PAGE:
According to the minutes of the Federal Open Market Committee meeting at the end of April, officials generally said that the US economy remained “far” from its twin goals of full employment and price stability, and still required a very loose monetary policy. . But several have argued that the time may come relatively soon this year for the Fed to change its stance.
“A number of attendees suggested that if the economy continued to move rapidly toward the committee’s goals, it might be appropriate at some point in future meetings to start discussing a plan to adjust the pace of corporate purchases. ‘active’, the minutes indicate.
The Fed, chaired by Jay Powell, currently purchases $ 120 billion worth of treasury and agency mortgage-backed securities each month, and has pledged to continue at that rate until it sees “further substantial progress” towards its inflation and employment targets.
The minutes underscored the central bank’s commitment to handle any political transition with caution – suggesting a more cautious approach than that taken by former Fed Chairman Ben Bernanke in 2013, including discussions on withdrawing political support. have triggered so-called stricter financial conditions globally.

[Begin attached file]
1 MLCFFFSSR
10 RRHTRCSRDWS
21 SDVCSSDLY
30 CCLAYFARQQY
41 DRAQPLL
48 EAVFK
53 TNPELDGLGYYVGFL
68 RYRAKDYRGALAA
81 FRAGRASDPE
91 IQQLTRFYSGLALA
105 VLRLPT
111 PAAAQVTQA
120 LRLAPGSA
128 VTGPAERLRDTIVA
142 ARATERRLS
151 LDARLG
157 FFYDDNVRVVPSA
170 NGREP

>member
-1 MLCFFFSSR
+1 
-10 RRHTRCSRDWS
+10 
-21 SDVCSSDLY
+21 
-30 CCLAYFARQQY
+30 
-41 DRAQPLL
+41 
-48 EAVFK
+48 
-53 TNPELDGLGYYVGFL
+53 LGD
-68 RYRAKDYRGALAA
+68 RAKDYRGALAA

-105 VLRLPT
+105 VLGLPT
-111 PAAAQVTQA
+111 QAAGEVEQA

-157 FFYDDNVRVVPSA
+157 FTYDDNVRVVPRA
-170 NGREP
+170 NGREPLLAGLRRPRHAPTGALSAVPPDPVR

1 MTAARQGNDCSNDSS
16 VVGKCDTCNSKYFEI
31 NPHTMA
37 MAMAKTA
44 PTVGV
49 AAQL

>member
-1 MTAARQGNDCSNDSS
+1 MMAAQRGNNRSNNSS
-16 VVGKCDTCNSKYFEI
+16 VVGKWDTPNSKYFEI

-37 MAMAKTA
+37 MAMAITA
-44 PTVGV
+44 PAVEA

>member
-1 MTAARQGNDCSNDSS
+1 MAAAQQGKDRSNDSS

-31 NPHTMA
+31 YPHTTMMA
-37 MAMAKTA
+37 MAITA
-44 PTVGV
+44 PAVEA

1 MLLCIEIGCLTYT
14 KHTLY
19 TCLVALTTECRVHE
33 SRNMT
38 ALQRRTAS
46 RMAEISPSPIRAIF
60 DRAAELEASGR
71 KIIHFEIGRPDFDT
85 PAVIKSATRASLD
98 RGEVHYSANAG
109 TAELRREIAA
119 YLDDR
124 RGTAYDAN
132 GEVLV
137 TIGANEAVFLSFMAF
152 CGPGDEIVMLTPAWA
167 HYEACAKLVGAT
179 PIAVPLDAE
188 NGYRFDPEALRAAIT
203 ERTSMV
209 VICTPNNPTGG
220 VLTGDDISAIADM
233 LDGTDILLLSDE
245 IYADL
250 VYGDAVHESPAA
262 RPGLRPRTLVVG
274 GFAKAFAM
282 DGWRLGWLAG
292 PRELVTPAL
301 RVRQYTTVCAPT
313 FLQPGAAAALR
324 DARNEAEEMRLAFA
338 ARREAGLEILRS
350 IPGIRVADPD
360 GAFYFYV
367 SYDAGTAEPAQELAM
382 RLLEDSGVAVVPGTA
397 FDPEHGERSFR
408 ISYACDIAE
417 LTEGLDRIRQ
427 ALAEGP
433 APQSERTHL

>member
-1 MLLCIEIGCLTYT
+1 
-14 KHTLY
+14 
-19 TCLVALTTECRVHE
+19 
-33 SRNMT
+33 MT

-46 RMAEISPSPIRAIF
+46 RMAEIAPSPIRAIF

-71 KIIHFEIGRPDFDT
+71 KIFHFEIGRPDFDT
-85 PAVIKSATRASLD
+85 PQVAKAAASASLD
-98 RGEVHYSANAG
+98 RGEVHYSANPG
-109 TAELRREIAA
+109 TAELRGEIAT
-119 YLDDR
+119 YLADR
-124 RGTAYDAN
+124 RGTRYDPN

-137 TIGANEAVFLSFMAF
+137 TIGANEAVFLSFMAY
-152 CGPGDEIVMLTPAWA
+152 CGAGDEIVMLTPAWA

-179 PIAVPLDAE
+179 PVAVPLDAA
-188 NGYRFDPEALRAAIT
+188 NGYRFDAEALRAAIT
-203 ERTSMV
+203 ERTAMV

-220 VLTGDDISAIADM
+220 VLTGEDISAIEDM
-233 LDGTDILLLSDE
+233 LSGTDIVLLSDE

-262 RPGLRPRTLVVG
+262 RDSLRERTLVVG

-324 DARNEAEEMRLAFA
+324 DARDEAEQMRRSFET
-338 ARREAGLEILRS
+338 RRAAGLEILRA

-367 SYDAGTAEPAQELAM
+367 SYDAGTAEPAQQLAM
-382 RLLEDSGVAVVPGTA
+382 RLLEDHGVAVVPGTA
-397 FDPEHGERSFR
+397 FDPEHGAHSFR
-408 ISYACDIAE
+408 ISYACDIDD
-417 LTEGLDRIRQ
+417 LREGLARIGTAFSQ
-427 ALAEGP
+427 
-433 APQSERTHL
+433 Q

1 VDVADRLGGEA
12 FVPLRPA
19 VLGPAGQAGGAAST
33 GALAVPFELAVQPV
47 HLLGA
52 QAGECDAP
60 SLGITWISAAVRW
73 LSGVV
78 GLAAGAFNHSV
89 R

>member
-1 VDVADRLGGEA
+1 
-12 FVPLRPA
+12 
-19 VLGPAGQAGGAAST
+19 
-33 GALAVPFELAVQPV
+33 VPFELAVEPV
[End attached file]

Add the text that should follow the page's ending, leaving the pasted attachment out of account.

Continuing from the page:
“Many participants stressed the importance for the committee to clearly communicate its assessment of progress towards its longer term goals well in advance of when it could be deemed substantial enough to warrant a change in the pace of asset purchases.” , indicates the minutes. “The timing of these communications would depend on the changing economy and the pace of progress towards the committee’s goals.”
The liquidation of US government bonds resumed on Wednesday, pushing up yields. The benchmark 10-year Treasury bill yield was 0.05 percentage point above 1.69%.
Shorter-dated bonds also joined the sell-off, with the yield on the two-year note climbing 0.02 percentage points to 0.35%. The five-year note jumped about 0.05 percentage point to 0.86%.
“They don’t release this information without knowing it has an impact,” said Kathy Jones, chief fixed income strategist at Charles Schwab. “This is the first clue, but it will be a gradual process. All language is conditional. They allow themselves a lot of flexibility. “
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The FOMC meeting in late April took place before a report on relatively weak employment and data showing rising consumer prices raised concerns about labor inequality and rising employment. inflation, complicating forecasts for the trajectory of the US recovery after the pandemic.
Most US policymakers have maintained a relatively optimistic approach to inflation. The “surge in demand as the economy reopens further” would push consumer price inflation “somewhat above” 2%, but “after the transitory effects of these factors abate, participants generally expected a decrease in measured inflation, ”according to the minutes.
“Over the longer term, participants expected inflation to be at levels consistent with meeting the committee’s goals over time.”